Jeff Ardron is also the lead on the Commonwealth Blue Charter, an agreement by all 53 Commonwealth countries to cooperate to solve ocean-related problems and meet commitments for sustainable ocean development.
He said he thought the Commonwealth still had a bad reputation. "People think that we’re still just some colonial hangover, but that couldn’t be further from the truth."
Referencing Brutus in Shakespear’s Julius Caesar, Ardon said the time to act is now if the world's oceans are to be returned to a point of sustainability. He said it is going to require creativity, determination and good PR. He ended his talk with a call to action for the industry.
Ardon said the Commonwealth Blue Charter had gone from idea, to draft and adopt, in about ten months, which was "unheard of".
"But the Blue Charter needs you," he began, as he channelled his inner Lord Kitchener. "We’re not some stuffy organisation, but our success so far has happened despite the lack of a public relations campaign."
He discussed how Brexit might impact the aims of the charter and how the messaging used on topics like climate change and sustainability have changed over the course of his career, from discussing modelling and data to the human impact. "The language is simpler, with less jargon," he said.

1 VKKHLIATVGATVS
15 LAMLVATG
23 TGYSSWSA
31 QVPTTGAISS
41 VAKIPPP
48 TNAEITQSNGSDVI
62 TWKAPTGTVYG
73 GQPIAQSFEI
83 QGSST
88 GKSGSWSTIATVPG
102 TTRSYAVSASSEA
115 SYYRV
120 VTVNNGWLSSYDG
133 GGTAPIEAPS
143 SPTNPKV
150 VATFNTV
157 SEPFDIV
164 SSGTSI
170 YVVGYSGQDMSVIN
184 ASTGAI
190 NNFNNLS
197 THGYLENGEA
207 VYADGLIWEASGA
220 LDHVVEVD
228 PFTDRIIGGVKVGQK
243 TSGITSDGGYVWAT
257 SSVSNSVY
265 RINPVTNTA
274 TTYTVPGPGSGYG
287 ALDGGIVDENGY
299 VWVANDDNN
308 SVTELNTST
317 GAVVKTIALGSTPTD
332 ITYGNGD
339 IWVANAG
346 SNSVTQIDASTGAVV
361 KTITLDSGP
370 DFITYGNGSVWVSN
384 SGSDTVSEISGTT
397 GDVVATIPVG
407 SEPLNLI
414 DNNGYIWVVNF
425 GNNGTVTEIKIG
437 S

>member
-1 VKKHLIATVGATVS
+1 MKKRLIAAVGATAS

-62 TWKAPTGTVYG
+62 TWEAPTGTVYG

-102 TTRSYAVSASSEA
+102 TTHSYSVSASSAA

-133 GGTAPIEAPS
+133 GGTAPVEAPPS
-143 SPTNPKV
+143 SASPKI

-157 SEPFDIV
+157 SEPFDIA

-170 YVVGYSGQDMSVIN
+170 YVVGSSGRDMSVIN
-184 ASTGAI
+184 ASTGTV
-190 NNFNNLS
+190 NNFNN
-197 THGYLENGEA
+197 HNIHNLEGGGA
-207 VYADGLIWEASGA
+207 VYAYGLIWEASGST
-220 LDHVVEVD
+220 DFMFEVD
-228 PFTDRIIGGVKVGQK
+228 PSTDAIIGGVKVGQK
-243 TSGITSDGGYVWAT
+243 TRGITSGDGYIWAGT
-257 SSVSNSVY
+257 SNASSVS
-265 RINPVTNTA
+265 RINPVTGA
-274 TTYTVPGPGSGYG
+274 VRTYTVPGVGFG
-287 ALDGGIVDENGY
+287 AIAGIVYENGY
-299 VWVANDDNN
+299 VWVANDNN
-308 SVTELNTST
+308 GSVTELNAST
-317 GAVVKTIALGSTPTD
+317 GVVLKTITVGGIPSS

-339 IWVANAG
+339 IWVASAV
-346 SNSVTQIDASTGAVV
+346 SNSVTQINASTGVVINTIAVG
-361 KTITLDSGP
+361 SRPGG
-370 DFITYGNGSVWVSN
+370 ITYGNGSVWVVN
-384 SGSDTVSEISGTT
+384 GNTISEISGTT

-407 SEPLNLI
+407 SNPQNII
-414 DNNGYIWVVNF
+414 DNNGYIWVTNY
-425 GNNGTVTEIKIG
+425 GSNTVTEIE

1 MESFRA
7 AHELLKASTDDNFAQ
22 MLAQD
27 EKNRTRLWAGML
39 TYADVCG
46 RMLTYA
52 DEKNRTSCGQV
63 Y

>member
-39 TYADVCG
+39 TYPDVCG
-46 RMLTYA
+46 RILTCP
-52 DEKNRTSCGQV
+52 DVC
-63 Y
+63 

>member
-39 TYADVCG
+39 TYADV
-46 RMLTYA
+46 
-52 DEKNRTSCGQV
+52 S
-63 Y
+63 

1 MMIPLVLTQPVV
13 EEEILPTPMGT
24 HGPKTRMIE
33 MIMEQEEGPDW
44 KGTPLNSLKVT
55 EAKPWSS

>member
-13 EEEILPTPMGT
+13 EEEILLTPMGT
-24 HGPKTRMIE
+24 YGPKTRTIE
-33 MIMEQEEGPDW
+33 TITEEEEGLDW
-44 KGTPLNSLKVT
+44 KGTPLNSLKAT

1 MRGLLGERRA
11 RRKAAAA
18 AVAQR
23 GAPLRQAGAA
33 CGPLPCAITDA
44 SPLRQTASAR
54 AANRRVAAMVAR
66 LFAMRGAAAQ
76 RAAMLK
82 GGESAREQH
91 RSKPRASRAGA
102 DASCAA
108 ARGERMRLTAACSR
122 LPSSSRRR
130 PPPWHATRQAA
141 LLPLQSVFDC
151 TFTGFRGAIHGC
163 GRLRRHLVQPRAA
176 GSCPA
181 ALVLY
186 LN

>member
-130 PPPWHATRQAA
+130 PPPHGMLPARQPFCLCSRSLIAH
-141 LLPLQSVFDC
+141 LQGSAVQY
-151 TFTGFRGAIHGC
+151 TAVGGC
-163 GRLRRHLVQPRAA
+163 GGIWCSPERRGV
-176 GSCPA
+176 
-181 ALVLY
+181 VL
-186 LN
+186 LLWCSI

"What does it mean if oceans rise by around an inch? If you can explain that the water in wells on low-lying island countries will become undrinkable at that level, then that brings it back to something simple."
He said communicating across borders and cultures had not been difficult as there is growing realisation between Commonwealth countries and beyond that when it comes to the environment - something just really needs to be done.
His talk, ‘Developing Good Practices in a Shrinking Ocean’, began with a historic look at sustainability in the ocean that began in 1883 with English biologist Thomas Henry Huxley, who made a now infamous proclamation about the infinite bounty of the sea.
He described how more than 20,000 tuna are fished every 15 minutes, a figure which rises to well over two million when you include all species of fish. He said fish stocks were reaching a period known as ‘post-peak’ as we entered the anthropocene age.
"This is the first age where man has made a permanent mark on the geological impact of the planet. In that sense, it’s a completely different planet to the one at the end of the Second World War. We’ve exploited resources at an exponential rate."
Ardon explained the Great Acceleration - the rate of impact of human activity upon the Earth’s biodiversity. He talked about how the economist Adam Smith is often considered the father of capitalism, but that he had nothing nice to say about economies based on resource exploitation.
"I get really annoyed when the far right misquote him," he added.